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  1. #1
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    Candlestick Patterns

    **Candlestick Basics

    Candlestick charts are an effective way of visualizing price movements. There are two basic candlesticks:

    Bullish Candle: When the close is higher than the open (usually green or white)
    Bearish Candle: When the close is lower than the open (usually red or black)

    bullish and bearish candlestick chart patterns
    Candlestick Parts

    There are three main parts to a candlestick:




    Upper Shadow: The vertical line between the high of the day and the close (bullish candle) or open (bearish candle)



    Real Body: The difference between the open and close; colored portion of the candlestick

    Lower Shadow: The vertical line between the low of the day and the open (bullish candle) or close (bearish candle)

    Candlestick Patterns

    The power of Candlestick Charts is with multiple candlesticks forming reversal and continuation patterns.
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  3. #2
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    Bearish Engulfing Pattern

    The Bearish Engulfing Candlestick Pattern is a bearish reversal pattern, usually occuring at the top of an uptrend. The pattern consists of two Candlesticks:

    Smaller Bullish Candle (Day 1)
    Larger Bearish Candle (Day 2)

    bearish engulfing candlestick chart pattern

    Generally, the bullish candle real body of Day 1 is contained within the real body of the bearish candle of Day 2.

    The market gaps up (bullish sign) on Day 2; but, the bulls do not push very far higher before bears take over and push prices further down, not only filling in the gap down from the morning's open but also pushing prices below the previous day's open.

    With the Bullish Engulfing Pattern, there is an incredible change of sentiment from the bullish gap up at the open, to the large bearish real body candle that closed at the lows of the day. Bears have successfully overtaken bulls for the day and possibly for the next few periods.

    The chart below of Verizon (VZ) stock shows an example two Bearish Engulfing




    Bearish Engulfing Sell Signal

    Three methodologies for selling using the Bearish Engulfing Pattern are listed below in order of most aggressive to most conservative:

    Sell at the close of Day 2. An even stronger indication to sell is given when there is a substantial increase in volume that accompanies the large move downward in price (see: Volume).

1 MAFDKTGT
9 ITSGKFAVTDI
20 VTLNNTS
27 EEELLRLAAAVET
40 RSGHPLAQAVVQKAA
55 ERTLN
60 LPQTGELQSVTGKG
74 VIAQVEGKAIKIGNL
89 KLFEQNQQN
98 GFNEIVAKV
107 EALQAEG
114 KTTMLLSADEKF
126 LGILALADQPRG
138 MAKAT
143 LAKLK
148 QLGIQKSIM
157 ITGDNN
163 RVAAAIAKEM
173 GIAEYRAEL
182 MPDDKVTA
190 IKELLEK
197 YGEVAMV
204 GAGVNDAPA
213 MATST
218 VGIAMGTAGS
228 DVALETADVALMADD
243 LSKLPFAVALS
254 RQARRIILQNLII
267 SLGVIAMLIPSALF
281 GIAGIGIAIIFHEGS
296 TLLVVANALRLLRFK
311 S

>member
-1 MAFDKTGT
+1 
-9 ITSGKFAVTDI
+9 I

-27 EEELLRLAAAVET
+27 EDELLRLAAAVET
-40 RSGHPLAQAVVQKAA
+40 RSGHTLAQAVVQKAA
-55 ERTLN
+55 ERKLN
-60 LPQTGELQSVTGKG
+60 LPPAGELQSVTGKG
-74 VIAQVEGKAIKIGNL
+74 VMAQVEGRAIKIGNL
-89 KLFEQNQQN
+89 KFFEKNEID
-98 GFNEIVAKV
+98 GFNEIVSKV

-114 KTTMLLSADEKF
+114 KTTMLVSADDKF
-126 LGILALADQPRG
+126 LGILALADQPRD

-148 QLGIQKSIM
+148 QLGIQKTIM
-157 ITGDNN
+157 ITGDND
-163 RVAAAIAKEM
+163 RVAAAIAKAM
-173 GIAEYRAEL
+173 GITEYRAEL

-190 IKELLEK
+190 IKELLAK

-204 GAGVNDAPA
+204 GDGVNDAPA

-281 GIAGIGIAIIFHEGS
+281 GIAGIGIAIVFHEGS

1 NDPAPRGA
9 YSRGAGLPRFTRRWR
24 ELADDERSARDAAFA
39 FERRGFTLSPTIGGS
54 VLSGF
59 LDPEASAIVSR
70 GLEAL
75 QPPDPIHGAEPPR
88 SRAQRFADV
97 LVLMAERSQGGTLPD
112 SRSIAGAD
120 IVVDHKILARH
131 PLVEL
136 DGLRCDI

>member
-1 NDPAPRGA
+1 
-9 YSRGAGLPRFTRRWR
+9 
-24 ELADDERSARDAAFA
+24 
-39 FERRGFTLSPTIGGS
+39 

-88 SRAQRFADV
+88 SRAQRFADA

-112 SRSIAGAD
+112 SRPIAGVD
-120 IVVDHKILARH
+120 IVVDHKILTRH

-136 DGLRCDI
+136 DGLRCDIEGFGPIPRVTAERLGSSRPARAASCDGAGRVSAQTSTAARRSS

Sell on the day after the Bearish Engulfing Pattern occurs; by waiting until the next day to sell, a trader is making sure that the bearish reversal pattern is for real and was not just a one day occurance. In the chart above of Verizon, a trader would probably entered on the day after the Bearish Engulfing Pattern because the selling continued.
    Usually trader's wait for other signals, such as a price break below the upward support line (see: Support & Resistance), before entering a sell order. However, in the case of Verizon above, the Bearish Engulfing Pattern occured at the same time as the trendline break below support.

    An example of what usually occurs intra-day during a Bearish Engulfing Pattern is presented next.

    Intra-day Bearish Engulfing Pattern

    The following 15-minute chart of Verizon (VZ) is of the 2-day period comprising the Bearish Engulfing Pattern example on the prior page:





    Day 1: As is seen in the chart above, Day 1 was an up day, closing near the day's high (bullish sentiment).
    Day 2: The open was a gap up, a very bullish sign; nevertheless, the bulls ran out of buying pressure and prices fell the rest of the day, closing near the day's lows (bearish sentiment) and lower than Day 1's lows.

    The Bearish Engulfing Pattern is one of the strongest candlestick reversal patterns. Its opposite is the Bullish Engulfing Pattern (see: Bullish Engulfing Pattern).
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  5. #3
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    Bullish Engulfing Pattern